Michael reflects on his recent trip to Luton, England, the possibilities of interfaith partnership, and Donald Trump's unhelpful contribution to the fight against violent extremism.
Yesterday, President Obama nominated Rabbi David Saperstein to serve as the United States' Ambassador-at-Large for Religious Freedom. Saperstein would be the first non-Christian to serve in the role.
Today, Joshua DuBois really lays out in The Daily Beast why this appointment is so important, and why Saperstein is such a great pick for the job:
DuBois' full piece is well worth your time.
These are perilous times for religious freedom. The threats to religious freedom are widespread, and represent a crushing blow to human dignity everywhere. The displacement of religious people and communities is at an all-time high. Religious minorities in various parts of the world live in fear of unjust economic punishment, violence and even death.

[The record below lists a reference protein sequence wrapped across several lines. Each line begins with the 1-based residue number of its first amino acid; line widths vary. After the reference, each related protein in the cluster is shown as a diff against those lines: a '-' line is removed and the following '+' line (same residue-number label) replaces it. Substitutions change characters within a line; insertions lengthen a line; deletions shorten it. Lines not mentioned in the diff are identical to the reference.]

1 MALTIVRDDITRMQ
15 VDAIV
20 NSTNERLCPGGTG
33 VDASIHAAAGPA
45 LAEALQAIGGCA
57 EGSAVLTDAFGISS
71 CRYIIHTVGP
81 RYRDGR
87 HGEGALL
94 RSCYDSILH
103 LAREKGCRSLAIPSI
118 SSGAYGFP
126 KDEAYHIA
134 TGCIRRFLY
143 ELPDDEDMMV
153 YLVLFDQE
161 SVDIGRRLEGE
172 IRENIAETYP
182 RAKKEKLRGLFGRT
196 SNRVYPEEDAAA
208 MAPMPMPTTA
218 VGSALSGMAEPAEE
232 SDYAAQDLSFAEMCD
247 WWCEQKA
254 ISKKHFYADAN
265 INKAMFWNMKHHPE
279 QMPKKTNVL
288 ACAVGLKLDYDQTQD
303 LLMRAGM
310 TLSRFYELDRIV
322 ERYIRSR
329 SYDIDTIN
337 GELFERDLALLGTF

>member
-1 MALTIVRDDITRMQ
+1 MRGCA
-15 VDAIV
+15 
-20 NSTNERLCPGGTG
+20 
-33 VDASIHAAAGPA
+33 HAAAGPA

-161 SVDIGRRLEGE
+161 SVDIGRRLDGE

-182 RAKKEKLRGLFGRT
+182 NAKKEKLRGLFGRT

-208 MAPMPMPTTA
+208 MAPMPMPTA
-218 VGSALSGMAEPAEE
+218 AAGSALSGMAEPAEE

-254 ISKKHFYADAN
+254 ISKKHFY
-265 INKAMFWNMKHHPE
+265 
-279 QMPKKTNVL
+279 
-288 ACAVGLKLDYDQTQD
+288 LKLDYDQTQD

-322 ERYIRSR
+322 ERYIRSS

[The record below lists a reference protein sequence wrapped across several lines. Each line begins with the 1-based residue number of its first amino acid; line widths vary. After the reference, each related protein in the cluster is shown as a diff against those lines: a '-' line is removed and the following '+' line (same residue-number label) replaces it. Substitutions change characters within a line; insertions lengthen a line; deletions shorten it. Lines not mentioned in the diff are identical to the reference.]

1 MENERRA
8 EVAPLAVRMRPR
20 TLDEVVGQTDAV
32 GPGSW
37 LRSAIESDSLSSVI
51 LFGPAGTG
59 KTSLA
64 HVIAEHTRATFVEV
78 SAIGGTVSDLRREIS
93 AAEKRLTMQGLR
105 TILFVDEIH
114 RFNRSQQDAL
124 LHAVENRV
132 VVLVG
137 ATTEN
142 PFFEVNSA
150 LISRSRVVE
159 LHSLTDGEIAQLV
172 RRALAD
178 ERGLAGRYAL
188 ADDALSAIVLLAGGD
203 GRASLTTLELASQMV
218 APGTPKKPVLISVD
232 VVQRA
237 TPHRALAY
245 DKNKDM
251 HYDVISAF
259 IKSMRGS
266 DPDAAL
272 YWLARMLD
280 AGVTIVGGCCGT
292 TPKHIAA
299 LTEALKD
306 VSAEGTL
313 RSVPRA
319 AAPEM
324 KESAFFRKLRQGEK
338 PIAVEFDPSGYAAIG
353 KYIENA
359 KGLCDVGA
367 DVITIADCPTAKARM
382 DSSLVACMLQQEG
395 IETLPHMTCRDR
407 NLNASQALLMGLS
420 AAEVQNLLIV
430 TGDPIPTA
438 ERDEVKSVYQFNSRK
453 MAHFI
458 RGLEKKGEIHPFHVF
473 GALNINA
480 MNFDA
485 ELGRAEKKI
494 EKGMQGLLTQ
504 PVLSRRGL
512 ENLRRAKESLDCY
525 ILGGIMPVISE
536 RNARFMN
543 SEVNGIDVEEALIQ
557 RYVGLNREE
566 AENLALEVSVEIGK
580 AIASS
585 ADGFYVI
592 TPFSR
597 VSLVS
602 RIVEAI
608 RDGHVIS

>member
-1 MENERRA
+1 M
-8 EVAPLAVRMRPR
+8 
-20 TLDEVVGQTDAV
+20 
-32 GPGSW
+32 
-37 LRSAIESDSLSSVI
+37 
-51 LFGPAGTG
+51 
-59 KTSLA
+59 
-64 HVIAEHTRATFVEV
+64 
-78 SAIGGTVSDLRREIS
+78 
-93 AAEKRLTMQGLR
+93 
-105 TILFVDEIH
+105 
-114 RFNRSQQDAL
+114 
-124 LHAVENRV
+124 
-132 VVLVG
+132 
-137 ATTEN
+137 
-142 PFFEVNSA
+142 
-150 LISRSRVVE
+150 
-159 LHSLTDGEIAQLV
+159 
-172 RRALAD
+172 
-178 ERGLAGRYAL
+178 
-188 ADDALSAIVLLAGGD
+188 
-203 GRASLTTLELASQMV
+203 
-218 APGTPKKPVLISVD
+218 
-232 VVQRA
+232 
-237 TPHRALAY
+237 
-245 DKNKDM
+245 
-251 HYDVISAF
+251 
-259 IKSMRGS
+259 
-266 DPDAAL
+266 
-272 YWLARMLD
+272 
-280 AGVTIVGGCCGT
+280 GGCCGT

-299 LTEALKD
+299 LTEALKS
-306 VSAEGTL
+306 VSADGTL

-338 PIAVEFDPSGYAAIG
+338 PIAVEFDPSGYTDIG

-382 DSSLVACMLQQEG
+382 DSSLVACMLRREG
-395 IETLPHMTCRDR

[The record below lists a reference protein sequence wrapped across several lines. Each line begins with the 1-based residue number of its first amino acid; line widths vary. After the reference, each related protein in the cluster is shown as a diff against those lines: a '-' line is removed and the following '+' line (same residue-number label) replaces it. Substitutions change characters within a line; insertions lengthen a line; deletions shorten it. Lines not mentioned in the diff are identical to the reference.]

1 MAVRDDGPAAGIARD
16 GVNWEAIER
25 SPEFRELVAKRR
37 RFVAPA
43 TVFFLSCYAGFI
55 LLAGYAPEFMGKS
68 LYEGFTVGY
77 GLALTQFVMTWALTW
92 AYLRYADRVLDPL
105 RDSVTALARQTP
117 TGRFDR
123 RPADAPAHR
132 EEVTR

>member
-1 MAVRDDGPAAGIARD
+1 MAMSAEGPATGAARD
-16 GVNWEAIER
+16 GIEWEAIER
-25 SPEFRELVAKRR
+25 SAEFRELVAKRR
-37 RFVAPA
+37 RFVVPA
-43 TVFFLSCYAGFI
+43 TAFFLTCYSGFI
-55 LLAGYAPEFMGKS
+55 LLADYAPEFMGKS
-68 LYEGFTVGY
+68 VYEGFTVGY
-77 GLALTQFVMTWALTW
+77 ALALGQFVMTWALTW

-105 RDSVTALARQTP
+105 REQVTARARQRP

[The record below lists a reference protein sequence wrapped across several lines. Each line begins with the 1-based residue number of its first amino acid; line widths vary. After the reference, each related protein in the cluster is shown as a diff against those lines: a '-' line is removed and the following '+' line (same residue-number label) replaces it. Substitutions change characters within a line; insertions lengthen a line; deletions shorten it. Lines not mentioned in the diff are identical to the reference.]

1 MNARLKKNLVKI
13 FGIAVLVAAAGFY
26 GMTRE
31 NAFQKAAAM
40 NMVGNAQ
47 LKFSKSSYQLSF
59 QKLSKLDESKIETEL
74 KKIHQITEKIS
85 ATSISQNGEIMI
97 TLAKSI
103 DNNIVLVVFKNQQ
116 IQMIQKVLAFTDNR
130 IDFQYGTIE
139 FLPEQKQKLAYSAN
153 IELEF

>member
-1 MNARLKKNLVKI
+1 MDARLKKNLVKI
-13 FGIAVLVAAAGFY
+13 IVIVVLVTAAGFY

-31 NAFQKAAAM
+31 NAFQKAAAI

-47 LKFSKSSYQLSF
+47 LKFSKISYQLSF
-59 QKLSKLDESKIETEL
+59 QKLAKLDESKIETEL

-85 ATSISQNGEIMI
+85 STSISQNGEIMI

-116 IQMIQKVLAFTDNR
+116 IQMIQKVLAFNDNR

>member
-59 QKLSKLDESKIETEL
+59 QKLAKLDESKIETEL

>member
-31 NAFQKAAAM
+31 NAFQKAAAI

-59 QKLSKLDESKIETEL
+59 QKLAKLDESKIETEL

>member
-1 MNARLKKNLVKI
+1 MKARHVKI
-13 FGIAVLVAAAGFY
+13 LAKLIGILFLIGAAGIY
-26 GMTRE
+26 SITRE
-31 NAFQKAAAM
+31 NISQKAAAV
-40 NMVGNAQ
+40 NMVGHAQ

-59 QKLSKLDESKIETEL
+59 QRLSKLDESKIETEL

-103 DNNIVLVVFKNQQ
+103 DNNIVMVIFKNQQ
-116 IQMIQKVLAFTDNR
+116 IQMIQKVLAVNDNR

What is perhaps ironic, is that the faith of the aggressor in religious freedom abuses in one part of the world is often the faith of the victim of abuses in another. Religious oppression begets religious oppression. This fact is in our newspapers and on our television screens even today.
What should also be clear to us is that religious freedom only works if it is for everyone--including those of no faith at all. Religious freedom for all must be the cause of all.
It is a testament to America's commitment to religious freedom that no matter the faith of our Ambassador, he or she advocates for the religious freedom of all.
David Saperstein has spent his life doing this. He will make America proud by bringing this lifelong commitment of his to this new role, in service of his country and of all people who seek to live according to their beliefs.
The Senate should move to confirm Rabbi Saperstein immediately.
Michael Wear third blog post related to his trip to UK/France. This post includes his remarks from events with government and religious leaders in the UK.
One of my favorite memories from The White House (and it has nothing to do with politics)